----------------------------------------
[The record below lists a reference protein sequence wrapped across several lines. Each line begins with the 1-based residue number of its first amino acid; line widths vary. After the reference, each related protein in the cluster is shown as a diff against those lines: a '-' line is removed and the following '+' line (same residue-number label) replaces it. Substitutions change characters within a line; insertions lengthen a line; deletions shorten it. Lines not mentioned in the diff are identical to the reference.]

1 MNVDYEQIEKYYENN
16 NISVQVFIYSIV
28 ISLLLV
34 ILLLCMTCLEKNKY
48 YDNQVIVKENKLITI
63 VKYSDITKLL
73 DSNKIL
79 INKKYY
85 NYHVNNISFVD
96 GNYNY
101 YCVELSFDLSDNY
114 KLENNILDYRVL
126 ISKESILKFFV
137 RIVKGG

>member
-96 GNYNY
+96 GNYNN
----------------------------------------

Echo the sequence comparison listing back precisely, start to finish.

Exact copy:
[The record below lists a reference protein sequence wrapped across several lines. Each line begins with the 1-based residue number of its first amino acid; line widths vary. After the reference, each related protein in the cluster is shown as a diff against those lines: a '-' line is removed and the following '+' line (same residue-number label) replaces it. Substitutions change characters within a line; insertions lengthen a line; deletions shorten it. Lines not mentioned in the diff are identical to the reference.]

1 MNVDYEQIEKYYENN
16 NISVQVFIYSIV
28 ISLLLV
34 ILLLCMTCLEKNKY
48 YDNQVIVKENKLITI
63 VKYSDITKLL
73 DSNKIL
79 INKKYY
85 NYHVNNISFVD
96 GNYNY
101 YCVELSFDLSDNY
114 KLENNILDYRVL
126 ISKESILKFFV
137 RIVKGG

>member
-96 GNYNY
+96 GNYNN